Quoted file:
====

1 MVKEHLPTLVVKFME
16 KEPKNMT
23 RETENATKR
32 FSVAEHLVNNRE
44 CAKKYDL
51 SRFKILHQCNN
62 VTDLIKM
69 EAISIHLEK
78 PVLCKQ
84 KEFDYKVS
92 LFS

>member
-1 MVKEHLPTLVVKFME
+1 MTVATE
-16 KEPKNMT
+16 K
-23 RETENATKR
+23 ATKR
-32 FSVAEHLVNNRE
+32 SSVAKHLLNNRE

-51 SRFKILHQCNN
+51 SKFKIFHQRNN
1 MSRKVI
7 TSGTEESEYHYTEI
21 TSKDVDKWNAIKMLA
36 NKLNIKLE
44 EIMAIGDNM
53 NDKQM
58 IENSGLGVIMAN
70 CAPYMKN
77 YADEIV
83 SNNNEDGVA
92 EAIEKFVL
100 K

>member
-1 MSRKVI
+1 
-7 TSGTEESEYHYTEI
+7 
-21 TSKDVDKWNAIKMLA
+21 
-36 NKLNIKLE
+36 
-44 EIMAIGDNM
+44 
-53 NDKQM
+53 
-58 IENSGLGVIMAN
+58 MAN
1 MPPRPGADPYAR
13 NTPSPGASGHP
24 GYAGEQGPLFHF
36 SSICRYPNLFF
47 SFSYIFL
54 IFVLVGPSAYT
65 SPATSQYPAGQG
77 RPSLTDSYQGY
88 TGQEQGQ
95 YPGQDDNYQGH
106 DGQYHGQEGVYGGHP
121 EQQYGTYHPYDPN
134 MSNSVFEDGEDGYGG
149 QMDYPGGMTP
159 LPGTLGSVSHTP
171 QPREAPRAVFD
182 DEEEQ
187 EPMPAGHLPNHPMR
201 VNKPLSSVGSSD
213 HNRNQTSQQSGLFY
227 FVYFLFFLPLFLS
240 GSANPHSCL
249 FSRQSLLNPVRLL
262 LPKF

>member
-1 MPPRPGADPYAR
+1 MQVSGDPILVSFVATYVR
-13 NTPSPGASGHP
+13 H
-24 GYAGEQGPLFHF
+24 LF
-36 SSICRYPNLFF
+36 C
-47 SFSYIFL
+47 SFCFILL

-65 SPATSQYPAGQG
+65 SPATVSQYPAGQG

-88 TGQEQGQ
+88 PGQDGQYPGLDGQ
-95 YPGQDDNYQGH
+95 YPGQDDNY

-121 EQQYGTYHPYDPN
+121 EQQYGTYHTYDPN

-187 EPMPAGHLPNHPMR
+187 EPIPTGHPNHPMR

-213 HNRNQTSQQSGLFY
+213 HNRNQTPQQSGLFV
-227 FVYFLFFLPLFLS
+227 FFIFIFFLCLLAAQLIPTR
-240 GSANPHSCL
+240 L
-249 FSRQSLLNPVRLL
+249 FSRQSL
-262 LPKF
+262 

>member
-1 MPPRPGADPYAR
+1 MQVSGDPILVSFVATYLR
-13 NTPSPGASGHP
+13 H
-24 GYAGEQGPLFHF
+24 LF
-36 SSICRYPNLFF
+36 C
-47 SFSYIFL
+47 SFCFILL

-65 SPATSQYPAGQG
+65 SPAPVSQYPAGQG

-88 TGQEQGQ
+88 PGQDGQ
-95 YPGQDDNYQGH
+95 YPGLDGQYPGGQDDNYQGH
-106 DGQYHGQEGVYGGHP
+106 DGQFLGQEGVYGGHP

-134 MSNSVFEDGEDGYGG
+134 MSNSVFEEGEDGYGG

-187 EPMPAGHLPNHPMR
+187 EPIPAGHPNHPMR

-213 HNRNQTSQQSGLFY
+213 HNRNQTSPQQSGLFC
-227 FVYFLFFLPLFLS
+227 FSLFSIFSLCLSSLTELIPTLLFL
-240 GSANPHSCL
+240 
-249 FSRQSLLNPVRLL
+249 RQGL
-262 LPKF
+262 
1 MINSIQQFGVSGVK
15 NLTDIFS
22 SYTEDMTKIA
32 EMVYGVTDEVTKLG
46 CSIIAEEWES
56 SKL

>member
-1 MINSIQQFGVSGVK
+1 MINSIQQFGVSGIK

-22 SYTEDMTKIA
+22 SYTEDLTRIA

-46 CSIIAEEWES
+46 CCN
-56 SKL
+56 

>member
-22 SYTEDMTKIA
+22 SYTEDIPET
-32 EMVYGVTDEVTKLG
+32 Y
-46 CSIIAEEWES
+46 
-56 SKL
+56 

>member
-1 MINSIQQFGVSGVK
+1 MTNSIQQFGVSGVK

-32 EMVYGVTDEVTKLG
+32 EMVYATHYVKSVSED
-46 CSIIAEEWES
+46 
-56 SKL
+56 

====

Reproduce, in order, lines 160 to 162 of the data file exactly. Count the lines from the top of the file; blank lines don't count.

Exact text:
-56 SKL
+56 

>member